The reliable, timeless Tata truck

Thursday January 17 2019

As technology changes would have it, this lorry

As technology changes would have it, this lorry has evolved and is now tagged SE 1613 TC producing 122 hp at 2500 rpm and a maximum torque of 400Nm at 1400 – 1700 rpm. COURTESY PHOTO 

By Joan Salmon

This lorry has been with us for longer than many of us can remember. Personally, I used it between Primary One and Primary three while at Mengo Primary School. Oh, the thrill of boarding the lorry was palpable. The truck transported students for seminars, sports and school functions besides carrying food stuff and firewood. Whenever it was day out, we would leave the school premises singing and return doing the same.

To imagine that back then it was okay to use a lorry to transport children for trips is hilarious. Speaking to Andrew Wampa Mwandha, the manager government and key accounts at Tata Uganda, we delve into how this revered truck has transitioned over the years.

“The first Tata truck to be used in Uganda was the 1210 in the early 70s. It had a manual steering, five-speed gear box with 100 horse power, carrying a maximum of 12 tonnes and was made possible by the government which had an arrangement with Tata to buy lorries at a subsidised rate for institutions and co-operatives. Some schools such as Busoga College Mwiri still have the 1210 which they bought in 1987. It has since been replaced by the 1613 which boasts of a power steering, six speed gear box and 130 Horse Power,” Mwandha says.

Engine
As technology changes would have it, this lorry has evolved and is now tagged SE 1613 TC, producing 122 hp at 2500 rpm and a maximum torque of 400Nm at 1400 – 1700 rpm. The engine is a HOLSET turbo charged intercooler, something that was lacking back then. It also features six inline cylinders with a micro ‘A’ type in-line fuel injector pump. However, its body has remained the same for the last five decades.

It has got a 330 diameter single disc dry friction clutch. It comes with a Tata GBS 40 gear box that has synchromesh on the five forward gears and constant mesh on the reverse gear. The lorry boasts of a heavy duty forged reverse Elliot front axle and a Tata RA 109 RR single speed front axle with fully floating axle shafts. As strong as its predecessor, the 1613 TC has a ladder type heavy duty frame with either riveted or bolted cross members. It is 223mm deep, 60mm wide with a thickness of 7mm.

Suspension
It is such a stable lorry, with semi-elliptical leaf spring at the front and rear while there is an anti-roll bar at the front axle. It also feature hydraulic double acting telescopic shock absorbers at the front only. Its service brakes are the dual circuit full air s-cam type while the parking brakes are the spring actuated type on the rear wheels helped with the graduated hand brake valve. It also features a pneumatically operated engine, which does mechanical work by expanding compressed air and exhaust brake with a foot control valve.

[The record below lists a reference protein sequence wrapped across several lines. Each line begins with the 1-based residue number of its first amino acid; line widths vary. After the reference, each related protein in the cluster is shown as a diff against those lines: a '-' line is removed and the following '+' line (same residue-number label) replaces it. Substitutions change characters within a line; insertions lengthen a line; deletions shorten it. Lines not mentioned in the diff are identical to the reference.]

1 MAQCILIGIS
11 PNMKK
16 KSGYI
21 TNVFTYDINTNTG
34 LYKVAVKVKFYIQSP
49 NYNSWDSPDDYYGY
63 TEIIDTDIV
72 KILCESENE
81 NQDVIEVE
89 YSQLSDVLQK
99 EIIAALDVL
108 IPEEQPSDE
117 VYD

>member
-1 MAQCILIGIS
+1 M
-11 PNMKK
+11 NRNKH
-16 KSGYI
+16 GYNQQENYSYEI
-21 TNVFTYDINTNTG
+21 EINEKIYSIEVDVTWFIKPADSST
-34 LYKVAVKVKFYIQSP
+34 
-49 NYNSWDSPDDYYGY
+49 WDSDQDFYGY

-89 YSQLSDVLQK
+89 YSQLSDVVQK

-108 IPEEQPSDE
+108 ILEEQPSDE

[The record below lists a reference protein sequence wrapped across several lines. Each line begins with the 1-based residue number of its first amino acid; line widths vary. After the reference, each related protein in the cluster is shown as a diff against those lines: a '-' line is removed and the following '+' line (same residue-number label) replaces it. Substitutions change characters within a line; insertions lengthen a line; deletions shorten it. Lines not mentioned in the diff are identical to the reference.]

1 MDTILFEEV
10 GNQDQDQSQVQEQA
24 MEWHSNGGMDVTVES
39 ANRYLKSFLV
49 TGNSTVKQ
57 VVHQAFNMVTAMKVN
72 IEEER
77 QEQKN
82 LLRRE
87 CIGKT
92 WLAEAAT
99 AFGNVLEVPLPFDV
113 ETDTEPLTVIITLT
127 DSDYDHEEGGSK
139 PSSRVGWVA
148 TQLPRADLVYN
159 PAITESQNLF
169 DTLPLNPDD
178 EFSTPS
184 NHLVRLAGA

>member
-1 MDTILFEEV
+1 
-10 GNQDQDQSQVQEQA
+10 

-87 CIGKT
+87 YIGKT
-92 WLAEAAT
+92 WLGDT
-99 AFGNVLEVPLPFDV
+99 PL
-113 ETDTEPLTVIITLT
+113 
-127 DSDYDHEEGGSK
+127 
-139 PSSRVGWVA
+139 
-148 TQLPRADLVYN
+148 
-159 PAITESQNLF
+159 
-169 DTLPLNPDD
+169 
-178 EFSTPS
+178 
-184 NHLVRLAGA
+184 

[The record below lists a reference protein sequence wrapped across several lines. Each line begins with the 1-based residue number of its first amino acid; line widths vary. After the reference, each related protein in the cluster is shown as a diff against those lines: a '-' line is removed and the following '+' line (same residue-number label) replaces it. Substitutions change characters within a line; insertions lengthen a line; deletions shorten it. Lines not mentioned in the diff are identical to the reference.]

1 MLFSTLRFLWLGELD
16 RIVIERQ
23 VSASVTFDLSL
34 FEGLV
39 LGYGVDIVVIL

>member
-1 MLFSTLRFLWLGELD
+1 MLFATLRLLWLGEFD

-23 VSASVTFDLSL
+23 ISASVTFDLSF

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Inner workings
While the 1210 was completely manual, the 1613 has an electrical system with 12 volts supplied by a 180 Ah capacity battery. It has either a 250 or 350 litre tank coupled with a resiliently mounted semi-forward all steel non-sleeper cabin.

While schools have moved on to use buses, the lorry still graces Ugandan roads and is a favourite among sugar cane transporters. Many government institutions have also continued to use the same vehicle such as Uganda Prisons, UPDF, police, and Kampala Capital City Authority.
The truck has and continues to thrive because it is reliable, durable, comes with a simple uncomplicated engine that is easy to repair. Its fuel consumption is also not bad and spare parts are also readily available.

What others say
Roland Mugume, Rukungiri Municipality MP
I went to Makobore High School and our lorry was white, thus nicknaming it Rugabo for lightening. We enjoyed using this truck and to top it all, we were not stopped from climbing to the top to enjoy the view.

Stephen Illungole, PRO Umeme
I was in Ngora High School and it was great to perch on our school lorry in our white shirts and shorts as we waved at colleagues enthusiastically. Apart from the trips, I was privileged to get rides on the lorry while it ferried sweet potatoes from Tororo. I was always dropped at Kachumbala, a township after Mbale.

Phionah Atuhaire, World Vision
I went to Bweranyangi Girls Senior Secondary School and the truck was used primarily to transport students to where they could get buses or taxis to their homes on the last day of school.

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